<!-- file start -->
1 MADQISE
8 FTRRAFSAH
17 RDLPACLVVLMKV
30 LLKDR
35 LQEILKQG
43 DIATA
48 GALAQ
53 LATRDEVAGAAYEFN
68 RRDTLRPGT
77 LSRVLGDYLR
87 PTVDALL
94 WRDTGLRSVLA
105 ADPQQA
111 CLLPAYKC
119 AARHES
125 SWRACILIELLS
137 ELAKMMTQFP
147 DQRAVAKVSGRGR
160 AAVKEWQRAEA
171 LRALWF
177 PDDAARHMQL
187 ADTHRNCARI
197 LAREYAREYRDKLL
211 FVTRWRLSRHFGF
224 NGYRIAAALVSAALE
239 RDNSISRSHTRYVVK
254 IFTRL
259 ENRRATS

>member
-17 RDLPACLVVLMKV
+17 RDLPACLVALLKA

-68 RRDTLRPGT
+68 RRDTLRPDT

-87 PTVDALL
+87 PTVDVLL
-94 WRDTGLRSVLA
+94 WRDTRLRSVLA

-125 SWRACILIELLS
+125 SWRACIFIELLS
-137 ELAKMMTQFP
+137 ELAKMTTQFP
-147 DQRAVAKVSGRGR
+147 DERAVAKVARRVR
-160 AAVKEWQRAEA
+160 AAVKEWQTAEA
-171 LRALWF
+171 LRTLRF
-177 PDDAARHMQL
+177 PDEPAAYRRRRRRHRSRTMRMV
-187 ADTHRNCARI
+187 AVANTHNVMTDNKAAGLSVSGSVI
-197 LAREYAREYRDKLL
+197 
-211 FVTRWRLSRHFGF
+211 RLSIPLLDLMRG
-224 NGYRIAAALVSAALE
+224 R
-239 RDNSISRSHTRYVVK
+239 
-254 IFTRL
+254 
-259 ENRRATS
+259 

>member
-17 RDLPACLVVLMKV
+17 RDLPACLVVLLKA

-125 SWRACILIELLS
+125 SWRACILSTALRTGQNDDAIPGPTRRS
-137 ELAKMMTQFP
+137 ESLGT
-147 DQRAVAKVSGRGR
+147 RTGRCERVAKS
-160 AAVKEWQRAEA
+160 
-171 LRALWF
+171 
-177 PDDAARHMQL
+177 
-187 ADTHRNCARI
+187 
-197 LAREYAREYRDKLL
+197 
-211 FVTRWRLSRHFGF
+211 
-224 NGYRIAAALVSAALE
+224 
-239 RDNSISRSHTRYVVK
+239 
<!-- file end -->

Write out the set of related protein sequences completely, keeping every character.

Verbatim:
1 MADQISE
8 FTRRAFSAH
17 RDLPACLVVLMKV
30 LLKDR
35 LQEILKQG
43 DIATA
48 GALAQ
53 LATRDEVAGAAYEFN
68 RRDTLRPGT
77 LSRVLGDYLR
87 PTVDALL
94 WRDTGLRSVLA
105 ADPQQA
111 CLLPAYKC
119 AARHES
125 SWRACILIELLS
137 ELAKMMTQFP
147 DQRAVAKVSGRGR
160 AAVKEWQRAEA
171 LRALWF
177 PDDAARHMQL
187 ADTHRNCARI
197 LAREYAREYRDKLL
211 FVTRWRLSRHFGF
224 NGYRIAAALVSAALE
239 RDNSISRSHTRYVVK
254 IFTRL
259 ENRRATS

>member
-17 RDLPACLVVLMKV
+17 RDLPACLVALLKA

-68 RRDTLRPGT
+68 RRDTLRPDT

-87 PTVDALL
+87 PTVDVLL
-94 WRDTGLRSVLA
+94 WRDTRLRSVLA

-125 SWRACILIELLS
+125 SWRACIFIELLS
-137 ELAKMMTQFP
+137 ELAKMTTQFP
-147 DQRAVAKVSGRGR
+147 DERAVAKVARRVR
-160 AAVKEWQRAEA
+160 AAVKEWQTAEA
-171 LRALWF
+171 LRTLRF
-177 PDDAARHMQL
+177 PDEPAAYRRRRRRHRSRTMRMV
-187 ADTHRNCARI
+187 AVANTHNVMTDNKAAGLSVSGSVI
-197 LAREYAREYRDKLL
+197 
-211 FVTRWRLSRHFGF
+211 RLSIPLLDLMRG
-224 NGYRIAAALVSAALE
+224 R
-239 RDNSISRSHTRYVVK
+239 
-254 IFTRL
+254 
-259 ENRRATS
+259 

>member
-17 RDLPACLVVLMKV
+17 RDLPACLVVLLKA

-125 SWRACILIELLS
+125 SWRACILSTALRTGQNDDAIPGPTRRS
-137 ELAKMMTQFP
+137 ESLGT
-147 DQRAVAKVSGRGR
+147 RTGRCERVAKS
-160 AAVKEWQRAEA
+160 
-171 LRALWF
+171 
-177 PDDAARHMQL
+177 
-187 ADTHRNCARI
+187 
-197 LAREYAREYRDKLL
+197 
-211 FVTRWRLSRHFGF
+211 
-224 NGYRIAAALVSAALE
+224 
-239 RDNSISRSHTRYVVK
+239 